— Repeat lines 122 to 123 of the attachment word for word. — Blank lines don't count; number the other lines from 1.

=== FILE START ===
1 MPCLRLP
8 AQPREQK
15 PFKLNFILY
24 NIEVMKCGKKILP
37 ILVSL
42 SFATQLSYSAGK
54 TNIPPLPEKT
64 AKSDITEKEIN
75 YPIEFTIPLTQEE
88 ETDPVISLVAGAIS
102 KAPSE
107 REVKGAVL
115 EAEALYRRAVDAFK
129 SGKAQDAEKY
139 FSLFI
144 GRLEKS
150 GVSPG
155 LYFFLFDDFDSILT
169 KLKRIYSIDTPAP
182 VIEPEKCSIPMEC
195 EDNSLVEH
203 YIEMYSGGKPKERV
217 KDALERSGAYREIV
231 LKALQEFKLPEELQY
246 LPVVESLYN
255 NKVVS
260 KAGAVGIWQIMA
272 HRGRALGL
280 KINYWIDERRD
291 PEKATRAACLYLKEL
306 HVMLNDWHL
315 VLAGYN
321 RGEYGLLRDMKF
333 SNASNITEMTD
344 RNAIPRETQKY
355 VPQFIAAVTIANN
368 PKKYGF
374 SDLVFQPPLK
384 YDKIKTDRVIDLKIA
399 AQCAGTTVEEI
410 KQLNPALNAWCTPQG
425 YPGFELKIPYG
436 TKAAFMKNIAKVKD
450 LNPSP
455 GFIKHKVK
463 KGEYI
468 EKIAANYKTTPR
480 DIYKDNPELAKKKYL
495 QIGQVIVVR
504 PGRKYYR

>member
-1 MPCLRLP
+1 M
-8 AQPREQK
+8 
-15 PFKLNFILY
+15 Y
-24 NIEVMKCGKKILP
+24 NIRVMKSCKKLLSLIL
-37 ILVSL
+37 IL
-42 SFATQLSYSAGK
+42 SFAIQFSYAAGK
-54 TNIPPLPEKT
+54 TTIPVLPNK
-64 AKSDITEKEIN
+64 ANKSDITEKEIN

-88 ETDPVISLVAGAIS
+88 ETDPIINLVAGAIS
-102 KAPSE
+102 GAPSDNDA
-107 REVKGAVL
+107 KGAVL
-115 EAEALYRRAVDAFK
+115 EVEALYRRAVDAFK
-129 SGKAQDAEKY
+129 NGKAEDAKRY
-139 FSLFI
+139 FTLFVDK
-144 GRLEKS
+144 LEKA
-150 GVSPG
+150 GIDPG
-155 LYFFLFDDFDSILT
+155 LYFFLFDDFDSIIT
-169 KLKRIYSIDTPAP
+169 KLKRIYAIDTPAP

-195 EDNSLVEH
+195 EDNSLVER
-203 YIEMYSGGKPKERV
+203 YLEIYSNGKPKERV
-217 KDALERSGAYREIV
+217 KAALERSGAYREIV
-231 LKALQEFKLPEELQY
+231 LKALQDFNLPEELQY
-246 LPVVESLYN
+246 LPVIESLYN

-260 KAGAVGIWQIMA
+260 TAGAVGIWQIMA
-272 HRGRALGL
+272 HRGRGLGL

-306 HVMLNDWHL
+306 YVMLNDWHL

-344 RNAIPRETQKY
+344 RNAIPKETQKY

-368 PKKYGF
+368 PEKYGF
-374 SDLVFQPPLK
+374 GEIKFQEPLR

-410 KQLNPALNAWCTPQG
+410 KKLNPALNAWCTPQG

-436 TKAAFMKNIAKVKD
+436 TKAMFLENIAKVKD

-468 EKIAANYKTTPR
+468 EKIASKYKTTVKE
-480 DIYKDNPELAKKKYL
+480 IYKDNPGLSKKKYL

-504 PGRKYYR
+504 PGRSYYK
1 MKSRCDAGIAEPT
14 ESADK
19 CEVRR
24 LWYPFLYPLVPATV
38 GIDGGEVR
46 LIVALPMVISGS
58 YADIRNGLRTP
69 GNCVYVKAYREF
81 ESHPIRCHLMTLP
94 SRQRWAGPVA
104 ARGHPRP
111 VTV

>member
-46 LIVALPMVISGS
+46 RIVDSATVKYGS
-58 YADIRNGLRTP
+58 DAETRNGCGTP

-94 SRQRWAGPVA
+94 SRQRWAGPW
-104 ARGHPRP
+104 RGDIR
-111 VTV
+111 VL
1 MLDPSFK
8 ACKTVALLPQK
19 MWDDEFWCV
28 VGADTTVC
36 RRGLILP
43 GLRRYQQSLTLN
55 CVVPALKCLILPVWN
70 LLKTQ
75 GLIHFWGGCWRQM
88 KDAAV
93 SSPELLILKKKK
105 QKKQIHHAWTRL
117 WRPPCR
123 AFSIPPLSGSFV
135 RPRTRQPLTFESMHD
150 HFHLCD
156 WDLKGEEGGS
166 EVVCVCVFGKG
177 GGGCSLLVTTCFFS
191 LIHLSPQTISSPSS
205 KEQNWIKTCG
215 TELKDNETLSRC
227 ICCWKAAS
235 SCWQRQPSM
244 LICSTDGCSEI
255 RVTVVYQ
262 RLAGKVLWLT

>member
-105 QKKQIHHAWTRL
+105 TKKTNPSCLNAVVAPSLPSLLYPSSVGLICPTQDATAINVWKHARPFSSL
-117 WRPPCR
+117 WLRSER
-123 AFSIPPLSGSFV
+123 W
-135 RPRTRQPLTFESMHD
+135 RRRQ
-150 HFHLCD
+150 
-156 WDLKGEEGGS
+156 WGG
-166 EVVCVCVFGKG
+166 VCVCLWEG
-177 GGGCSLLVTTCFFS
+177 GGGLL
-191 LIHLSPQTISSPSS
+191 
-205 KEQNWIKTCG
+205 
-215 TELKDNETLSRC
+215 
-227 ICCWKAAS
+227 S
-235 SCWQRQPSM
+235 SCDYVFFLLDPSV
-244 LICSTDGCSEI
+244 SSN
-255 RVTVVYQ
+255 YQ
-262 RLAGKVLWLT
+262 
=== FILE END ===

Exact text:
19 CEVRR
24 LWYPFLYPLVPATV